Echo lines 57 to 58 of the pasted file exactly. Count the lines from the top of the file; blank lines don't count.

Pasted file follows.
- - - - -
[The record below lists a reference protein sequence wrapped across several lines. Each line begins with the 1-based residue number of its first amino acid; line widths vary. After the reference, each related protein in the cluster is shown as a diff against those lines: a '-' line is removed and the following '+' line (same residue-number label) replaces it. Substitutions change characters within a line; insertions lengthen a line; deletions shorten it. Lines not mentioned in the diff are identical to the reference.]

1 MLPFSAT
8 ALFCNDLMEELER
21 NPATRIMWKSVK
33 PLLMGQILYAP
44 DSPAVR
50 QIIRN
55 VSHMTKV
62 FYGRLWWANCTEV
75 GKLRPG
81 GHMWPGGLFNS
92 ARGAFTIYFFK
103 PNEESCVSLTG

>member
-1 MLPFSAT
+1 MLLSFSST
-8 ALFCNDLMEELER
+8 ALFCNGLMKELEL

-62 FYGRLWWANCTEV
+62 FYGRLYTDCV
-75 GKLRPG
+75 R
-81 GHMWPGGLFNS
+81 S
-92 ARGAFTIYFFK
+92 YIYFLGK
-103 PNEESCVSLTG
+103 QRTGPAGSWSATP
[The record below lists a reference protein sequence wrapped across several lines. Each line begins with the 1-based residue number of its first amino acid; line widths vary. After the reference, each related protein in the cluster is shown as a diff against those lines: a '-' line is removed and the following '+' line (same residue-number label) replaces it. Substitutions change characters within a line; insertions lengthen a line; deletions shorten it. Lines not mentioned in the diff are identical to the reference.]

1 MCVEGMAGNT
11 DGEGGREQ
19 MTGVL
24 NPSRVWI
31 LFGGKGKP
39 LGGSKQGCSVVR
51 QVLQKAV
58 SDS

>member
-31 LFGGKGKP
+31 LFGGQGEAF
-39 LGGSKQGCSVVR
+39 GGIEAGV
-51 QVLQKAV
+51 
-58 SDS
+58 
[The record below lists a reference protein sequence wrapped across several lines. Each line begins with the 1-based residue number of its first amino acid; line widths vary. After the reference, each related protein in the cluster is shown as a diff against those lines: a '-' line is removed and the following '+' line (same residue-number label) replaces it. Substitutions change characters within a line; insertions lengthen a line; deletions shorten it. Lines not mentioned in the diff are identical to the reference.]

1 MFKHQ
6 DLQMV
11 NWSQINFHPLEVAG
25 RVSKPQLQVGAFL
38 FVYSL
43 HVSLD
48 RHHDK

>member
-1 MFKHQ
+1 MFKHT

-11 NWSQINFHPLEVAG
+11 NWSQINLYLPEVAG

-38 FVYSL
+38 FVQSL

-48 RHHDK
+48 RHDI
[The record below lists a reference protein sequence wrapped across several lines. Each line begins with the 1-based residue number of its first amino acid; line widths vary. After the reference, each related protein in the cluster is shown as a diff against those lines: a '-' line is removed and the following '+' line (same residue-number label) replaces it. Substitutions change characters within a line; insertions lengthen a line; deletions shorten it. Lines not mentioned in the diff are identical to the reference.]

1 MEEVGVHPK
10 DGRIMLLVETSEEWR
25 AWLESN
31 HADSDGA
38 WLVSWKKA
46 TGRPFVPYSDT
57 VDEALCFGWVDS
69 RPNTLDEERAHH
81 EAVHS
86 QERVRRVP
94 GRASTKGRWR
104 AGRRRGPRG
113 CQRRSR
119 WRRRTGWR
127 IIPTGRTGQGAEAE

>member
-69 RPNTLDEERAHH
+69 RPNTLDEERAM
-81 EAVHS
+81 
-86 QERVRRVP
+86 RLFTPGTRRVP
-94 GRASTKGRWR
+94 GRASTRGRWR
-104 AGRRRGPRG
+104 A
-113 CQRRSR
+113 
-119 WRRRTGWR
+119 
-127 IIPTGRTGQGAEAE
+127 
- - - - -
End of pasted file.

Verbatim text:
+1 MFKHT

-11 NWSQINFHPLEVAG